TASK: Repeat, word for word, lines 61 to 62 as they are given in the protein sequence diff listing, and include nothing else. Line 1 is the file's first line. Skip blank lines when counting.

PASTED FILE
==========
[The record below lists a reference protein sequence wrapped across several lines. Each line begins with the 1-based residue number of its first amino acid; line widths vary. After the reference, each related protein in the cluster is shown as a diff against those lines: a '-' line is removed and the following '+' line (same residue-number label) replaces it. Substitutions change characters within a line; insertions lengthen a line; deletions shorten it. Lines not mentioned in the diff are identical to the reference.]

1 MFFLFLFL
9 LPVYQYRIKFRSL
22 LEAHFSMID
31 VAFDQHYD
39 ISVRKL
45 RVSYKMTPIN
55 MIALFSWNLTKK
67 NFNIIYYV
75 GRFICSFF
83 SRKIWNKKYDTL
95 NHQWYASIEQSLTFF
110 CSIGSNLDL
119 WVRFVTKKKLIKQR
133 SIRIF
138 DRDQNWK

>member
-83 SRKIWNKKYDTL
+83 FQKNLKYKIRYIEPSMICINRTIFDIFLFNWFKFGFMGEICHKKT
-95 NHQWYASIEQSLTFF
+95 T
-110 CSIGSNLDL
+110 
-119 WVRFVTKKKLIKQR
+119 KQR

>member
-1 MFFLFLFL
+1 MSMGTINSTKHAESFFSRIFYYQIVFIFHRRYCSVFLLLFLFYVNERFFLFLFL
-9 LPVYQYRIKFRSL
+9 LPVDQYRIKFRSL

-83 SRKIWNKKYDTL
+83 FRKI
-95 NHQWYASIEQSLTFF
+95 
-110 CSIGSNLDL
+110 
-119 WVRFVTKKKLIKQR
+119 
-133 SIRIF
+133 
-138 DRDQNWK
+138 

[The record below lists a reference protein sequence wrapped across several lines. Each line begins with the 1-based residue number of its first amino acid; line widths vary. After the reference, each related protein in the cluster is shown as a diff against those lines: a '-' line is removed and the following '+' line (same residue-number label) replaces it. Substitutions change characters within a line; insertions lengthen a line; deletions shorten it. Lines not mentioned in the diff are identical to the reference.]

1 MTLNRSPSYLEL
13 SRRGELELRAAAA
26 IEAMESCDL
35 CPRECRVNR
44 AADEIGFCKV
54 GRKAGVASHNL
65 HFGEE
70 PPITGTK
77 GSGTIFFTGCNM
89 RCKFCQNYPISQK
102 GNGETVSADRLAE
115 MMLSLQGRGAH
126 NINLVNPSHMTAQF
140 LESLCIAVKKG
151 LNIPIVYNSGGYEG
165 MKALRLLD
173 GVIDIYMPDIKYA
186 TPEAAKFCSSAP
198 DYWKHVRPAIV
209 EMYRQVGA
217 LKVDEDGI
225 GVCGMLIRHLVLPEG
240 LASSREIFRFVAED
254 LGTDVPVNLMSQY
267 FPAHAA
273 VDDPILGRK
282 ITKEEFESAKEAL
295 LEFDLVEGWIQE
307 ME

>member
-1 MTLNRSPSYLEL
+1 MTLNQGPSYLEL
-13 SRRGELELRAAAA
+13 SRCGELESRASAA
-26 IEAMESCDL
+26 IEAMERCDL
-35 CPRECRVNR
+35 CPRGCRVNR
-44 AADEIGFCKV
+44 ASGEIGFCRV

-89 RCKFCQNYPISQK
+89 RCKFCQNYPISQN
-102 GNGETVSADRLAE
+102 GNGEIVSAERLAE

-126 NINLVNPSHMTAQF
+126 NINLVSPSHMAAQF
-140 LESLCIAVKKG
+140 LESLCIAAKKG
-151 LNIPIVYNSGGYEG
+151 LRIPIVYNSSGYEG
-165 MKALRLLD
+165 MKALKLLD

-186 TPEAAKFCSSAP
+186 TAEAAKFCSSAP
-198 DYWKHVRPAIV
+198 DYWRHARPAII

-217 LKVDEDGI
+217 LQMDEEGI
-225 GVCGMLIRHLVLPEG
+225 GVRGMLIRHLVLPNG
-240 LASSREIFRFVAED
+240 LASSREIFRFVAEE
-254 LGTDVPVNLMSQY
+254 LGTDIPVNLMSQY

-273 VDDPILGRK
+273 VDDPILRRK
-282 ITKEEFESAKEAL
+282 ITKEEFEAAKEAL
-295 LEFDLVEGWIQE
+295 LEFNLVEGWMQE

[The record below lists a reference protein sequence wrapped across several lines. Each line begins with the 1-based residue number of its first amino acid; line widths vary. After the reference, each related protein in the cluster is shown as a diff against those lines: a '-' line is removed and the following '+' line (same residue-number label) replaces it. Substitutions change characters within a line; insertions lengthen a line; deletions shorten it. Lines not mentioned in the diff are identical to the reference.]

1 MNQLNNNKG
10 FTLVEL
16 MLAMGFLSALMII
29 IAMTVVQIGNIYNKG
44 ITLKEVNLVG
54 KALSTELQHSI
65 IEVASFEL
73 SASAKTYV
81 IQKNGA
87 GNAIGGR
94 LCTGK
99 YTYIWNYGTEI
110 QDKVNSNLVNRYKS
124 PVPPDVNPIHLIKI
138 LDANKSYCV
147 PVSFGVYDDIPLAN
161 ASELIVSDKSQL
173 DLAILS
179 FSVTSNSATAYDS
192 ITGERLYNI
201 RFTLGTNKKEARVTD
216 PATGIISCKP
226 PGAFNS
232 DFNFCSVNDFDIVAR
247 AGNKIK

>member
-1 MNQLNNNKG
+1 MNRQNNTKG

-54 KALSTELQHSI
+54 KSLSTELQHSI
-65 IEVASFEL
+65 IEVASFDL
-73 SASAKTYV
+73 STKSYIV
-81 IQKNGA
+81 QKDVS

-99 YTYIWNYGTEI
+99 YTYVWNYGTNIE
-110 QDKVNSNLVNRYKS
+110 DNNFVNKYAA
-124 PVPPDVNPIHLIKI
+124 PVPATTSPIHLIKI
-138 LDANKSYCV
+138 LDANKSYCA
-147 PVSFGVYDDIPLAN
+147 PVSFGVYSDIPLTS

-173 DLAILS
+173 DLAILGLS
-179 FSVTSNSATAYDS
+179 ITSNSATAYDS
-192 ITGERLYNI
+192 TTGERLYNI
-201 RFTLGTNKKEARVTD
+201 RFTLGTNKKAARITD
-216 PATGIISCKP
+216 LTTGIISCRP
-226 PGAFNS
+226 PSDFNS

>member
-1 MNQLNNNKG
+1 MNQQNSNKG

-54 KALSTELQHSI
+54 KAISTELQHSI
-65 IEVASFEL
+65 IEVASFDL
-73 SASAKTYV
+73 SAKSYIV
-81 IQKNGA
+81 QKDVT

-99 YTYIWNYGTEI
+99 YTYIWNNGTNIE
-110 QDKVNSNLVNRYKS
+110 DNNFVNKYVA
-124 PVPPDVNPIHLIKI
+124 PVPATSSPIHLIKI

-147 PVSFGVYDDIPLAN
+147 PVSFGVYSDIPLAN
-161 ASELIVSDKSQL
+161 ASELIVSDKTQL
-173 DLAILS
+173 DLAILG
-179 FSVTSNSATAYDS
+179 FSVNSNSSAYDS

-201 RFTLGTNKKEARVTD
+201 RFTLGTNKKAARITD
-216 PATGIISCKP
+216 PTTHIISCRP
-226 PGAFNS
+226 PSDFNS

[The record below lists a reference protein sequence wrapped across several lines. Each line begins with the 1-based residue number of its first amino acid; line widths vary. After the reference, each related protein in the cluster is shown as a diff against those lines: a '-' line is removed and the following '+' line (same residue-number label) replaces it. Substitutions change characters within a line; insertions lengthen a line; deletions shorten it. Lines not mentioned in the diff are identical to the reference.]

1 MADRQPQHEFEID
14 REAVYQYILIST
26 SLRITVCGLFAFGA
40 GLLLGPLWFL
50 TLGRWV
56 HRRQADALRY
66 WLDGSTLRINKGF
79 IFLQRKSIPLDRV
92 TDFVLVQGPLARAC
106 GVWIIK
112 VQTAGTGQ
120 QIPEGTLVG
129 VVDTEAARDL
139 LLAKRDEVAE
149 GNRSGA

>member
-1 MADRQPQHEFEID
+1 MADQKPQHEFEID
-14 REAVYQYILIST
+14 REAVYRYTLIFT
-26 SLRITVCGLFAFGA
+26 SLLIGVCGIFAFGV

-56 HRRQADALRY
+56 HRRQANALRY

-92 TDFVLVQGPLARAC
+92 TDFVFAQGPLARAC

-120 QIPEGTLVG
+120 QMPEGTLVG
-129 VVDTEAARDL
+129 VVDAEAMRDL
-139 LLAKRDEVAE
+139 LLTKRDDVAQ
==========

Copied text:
186 TPEAAKFCSSAP
198 DYWKHVRPAIV